A study conducted by the University of Bonn, Germany, has shown that cyanobacteria, or blue-green algae, can produce oil.
Until now, it was believed that the ability to produce oil was only reserved for plants. The production of oil from water, carbon dioxide and light is something that is essentially common to all plants.
“We have now shown for the first time that cyanobacteria can do the same…This was a complete surprise, not only to us.” explains biologist Professor Dr Peter Dörmann from the Institute of Molecular Physiology and Biotechnology of Plants (IMBIO) at the University of Bonn.
This discovery has come as a surprise to the scientific community due to cyanobacteria being a bacterium, despite being given the name ‘blue-green algae’. cyanobacteria differ considerably from plants in many respects: Cyanobacteria are closer related to the intestinal bacterium E. coli than to an olive tree. “There are indeed ancient reports in the literature that cyanobacteria can contain oil…But these have never been verified,” says Dörmann.
Why can cyanobacteria produce oil?
Many scientists has suggested that chloroplasts originally evolved from cyanobacteria. This is theory has stemmed from the fact that, unlike all other groups of bacteria, cyanobacteria also master the photosynthesis typical of plants, with the release of oxygen. According to this theory, more than a billion years ago, a primordial plant cell “engulfed” a cyanobacterium. The bacterium then lived on in the cell and supplied it with photosynthesis products. “If this endosymbiont hypothesis is correct, then the oil synthesis enzyme of the chloroplasts might originally come from cyanobacteria,” explains Dörmann.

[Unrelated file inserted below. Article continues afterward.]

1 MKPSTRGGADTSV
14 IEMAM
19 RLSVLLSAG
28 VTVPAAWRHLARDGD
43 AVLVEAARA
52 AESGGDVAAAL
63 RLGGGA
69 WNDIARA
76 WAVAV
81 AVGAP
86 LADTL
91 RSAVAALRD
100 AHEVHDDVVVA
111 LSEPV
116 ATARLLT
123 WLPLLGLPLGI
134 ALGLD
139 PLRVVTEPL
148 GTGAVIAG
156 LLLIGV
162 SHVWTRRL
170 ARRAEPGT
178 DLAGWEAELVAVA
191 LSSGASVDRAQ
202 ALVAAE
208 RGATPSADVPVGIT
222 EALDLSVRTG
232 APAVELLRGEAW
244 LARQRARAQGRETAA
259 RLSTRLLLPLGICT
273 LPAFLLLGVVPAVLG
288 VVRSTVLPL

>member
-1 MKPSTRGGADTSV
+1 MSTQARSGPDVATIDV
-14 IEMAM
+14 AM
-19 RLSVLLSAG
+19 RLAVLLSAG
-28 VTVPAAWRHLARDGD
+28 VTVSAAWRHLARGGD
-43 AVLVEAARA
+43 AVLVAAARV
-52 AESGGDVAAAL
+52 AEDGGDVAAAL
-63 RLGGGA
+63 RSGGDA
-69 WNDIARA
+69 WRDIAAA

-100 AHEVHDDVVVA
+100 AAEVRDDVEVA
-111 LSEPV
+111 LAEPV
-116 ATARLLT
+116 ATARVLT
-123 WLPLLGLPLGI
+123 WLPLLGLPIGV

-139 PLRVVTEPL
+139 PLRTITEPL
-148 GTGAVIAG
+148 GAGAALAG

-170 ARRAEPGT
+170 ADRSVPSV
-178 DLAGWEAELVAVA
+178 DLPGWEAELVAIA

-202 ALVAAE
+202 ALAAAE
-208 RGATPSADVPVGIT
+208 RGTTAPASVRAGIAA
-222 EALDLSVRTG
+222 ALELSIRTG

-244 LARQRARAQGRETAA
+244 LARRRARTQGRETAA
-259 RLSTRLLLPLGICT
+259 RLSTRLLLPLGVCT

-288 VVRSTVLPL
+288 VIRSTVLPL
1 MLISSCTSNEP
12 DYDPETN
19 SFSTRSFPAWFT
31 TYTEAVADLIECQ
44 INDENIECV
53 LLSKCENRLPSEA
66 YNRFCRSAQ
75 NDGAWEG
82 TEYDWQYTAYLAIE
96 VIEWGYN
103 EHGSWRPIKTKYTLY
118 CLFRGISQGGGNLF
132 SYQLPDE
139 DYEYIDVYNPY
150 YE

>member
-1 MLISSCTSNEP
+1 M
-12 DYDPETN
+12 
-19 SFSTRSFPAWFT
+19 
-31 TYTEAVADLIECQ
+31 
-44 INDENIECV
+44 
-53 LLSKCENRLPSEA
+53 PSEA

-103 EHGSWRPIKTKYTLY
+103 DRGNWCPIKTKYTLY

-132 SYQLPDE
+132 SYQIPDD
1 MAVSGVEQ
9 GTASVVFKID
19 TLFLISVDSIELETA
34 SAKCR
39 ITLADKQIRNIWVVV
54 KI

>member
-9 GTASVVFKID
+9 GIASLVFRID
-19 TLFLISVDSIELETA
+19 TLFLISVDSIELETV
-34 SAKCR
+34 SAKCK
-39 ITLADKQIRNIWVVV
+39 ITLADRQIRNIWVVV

“Similar experiments are already underway with green algae…However, these are more difficult to maintain; moreover, they cannot be easily biotechnologically optimised to achieve the highest possible oil production rate…It is nevertheless quite possible that other species are considerably more productive…It is therefore certainly possible that the oil yield could be significantly increased again with biotechnological means,” explains Dörmann.